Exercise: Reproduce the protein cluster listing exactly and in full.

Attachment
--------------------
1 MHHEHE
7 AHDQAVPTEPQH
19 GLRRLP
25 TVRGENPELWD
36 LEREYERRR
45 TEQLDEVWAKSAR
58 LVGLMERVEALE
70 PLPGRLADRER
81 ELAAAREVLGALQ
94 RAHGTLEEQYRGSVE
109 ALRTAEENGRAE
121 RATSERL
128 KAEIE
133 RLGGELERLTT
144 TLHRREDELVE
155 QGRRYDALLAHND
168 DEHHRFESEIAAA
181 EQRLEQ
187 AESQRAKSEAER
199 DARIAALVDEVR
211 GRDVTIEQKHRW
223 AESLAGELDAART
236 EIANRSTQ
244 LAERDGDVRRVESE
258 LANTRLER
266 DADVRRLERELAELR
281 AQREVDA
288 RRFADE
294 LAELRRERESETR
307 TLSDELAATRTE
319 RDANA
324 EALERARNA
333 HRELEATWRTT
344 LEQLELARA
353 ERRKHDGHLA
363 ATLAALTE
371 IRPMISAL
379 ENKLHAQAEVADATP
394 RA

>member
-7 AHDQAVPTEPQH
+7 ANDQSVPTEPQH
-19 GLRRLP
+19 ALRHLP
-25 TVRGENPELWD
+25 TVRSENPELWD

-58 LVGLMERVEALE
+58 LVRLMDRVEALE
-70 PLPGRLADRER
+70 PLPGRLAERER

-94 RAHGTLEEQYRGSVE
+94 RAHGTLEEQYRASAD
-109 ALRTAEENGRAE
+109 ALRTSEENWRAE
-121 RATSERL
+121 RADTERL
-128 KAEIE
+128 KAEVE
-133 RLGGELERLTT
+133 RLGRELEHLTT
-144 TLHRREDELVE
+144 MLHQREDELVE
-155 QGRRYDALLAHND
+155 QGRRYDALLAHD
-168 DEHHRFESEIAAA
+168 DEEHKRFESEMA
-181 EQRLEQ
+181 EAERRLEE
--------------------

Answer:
1 MHHEHE
7 AHDQAVPTEPQH
19 GLRRLP
25 TVRGENPELWD
36 LEREYERRR
45 TEQLDEVWAKSAR
58 LVGLMERVEALE
70 PLPGRLADRER
81 ELAAAREVLGALQ
94 RAHGTLEEQYRGSVE
109 ALRTAEENGRAE
121 RATSERL
128 KAEIE
133 RLGGELERLTT
144 TLHRREDELVE
155 QGRRYDALLAHND
168 DEHHRFESEIAAA
181 EQRLEQ
187 AESQRAKSEAER
199 DARIAALVDEVR
211 GRDVTIEQKHRW
223 AESLAGELDAART
236 EIANRSTQ
244 LAERDGDVRRVESE
258 LANTRLER
266 DADVRRLERELAELR
281 AQREVDA
288 RRFADE
294 LAELRRERESETR
307 TLSDELAATRTE
319 RDANA
324 EALERARNA
333 HRELEATWRTT
344 LEQLELARA
353 ERRKHDGHLA
363 ATLAALTE
371 IRPMISAL
379 ENKLHAQAEVADATP
394 RA

>member
-7 AHDQAVPTEPQH
+7 ANDQSVPTEPQH
-19 GLRRLP
+19 ALRHLP
-25 TVRGENPELWD
+25 TVRSENPELWD

-58 LVGLMERVEALE
+58 LVRLMDRVEALE
-70 PLPGRLADRER
+70 PLPGRLAERER

-94 RAHGTLEEQYRGSVE
+94 RAHGTLEEQYRASAD
-109 ALRTAEENGRAE
+109 ALRTSEENWRAE
-121 RATSERL
+121 RADTERL
-128 KAEIE
+128 KAEVE
-133 RLGGELERLTT
+133 RLGRELEHLTT
-144 TLHRREDELVE
+144 MLHQREDELVE
-155 QGRRYDALLAHND
+155 QGRRYDALLAHD
-168 DEHHRFESEIAAA
+168 DEEHKRFESEMA
-181 EQRLEQ
+181 EAERRLEE